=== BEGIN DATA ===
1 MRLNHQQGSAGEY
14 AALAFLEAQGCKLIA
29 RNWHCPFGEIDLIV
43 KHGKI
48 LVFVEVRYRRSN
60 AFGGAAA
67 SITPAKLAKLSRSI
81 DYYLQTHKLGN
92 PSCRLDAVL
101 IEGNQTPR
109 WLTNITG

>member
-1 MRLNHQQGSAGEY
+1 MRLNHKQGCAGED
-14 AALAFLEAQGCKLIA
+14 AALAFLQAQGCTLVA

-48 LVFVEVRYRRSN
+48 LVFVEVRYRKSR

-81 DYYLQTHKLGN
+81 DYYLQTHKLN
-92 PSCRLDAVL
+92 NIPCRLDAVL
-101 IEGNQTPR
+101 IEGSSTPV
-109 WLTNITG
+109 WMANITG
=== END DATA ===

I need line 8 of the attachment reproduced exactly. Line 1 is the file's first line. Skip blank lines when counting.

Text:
81 DYYLQTHKLGN